- exploring new ways of enjoying intimacy with a partner
- joining a club, volunteering, or taking up a new hobby
Keeping an active sex life
Menopause can reduce a person's sex drive and lead to vaginal dryness, but it also removes the need for birth control. For some, this can make sex more enjoyable.
Having sex often can increase vaginal blood flow and help keep the tissues healthy.
Some tips for maintaining sexual health and activity during menopause include:
- staying physically active
- avoiding tobacco products, recreational drugs, and alcohol
- taking the time to become aroused, which will improve lubrication
- doing Kegel exercises to strengthen the pelvic floor
- not using any strong soaps around the vagina, as these can worsen irritation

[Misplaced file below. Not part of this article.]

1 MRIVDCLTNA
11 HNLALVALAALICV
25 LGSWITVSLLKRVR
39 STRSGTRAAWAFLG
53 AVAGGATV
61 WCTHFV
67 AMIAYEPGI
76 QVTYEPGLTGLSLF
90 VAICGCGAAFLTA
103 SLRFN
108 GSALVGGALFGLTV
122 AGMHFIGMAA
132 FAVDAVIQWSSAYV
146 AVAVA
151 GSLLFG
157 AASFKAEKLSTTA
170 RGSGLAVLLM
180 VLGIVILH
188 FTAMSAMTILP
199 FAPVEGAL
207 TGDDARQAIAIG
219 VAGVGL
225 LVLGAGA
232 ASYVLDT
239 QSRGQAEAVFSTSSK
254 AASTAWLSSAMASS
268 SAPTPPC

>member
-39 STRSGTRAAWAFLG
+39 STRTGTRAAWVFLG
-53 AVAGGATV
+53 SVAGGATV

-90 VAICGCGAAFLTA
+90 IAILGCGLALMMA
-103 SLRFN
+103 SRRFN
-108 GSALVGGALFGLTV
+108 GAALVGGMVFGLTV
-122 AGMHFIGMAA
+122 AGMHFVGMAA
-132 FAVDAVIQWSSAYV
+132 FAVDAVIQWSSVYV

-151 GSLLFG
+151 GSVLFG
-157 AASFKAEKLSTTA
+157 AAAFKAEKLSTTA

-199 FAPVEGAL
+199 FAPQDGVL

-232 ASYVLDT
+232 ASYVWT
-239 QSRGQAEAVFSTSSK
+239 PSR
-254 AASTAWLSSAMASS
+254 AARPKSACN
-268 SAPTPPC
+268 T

Also, menopause symptoms lead some people to find satisfying forms of sex that do not involve the vagina as much or at all.
It is worth remembering that, while a woman cannot become pregnant once menopause starts, it is still important to use barrier protection during penetrative sex to protect against sexually transmitted infections.
Often, sexual partners will be getting older — and may be experiencing menopause — at the same time. They, too, may be feeling a drop in sex drive. Opening up about any concerns can help both partners feel better and explore new forms of intimacy.
Menopause is a stage in life, not an illness. Most women experience natural menopause during midlife. However, surgery and other factors can cause menopause to start earlier.
A female's reproductive years last from puberty to menopause — from one natural transition to another.
Toward menopause, the levels of the hormones estrogen and progesterone in the body fall because they are no longer necessary to support reproduction. These changes trigger menopause.
Surgery and treatment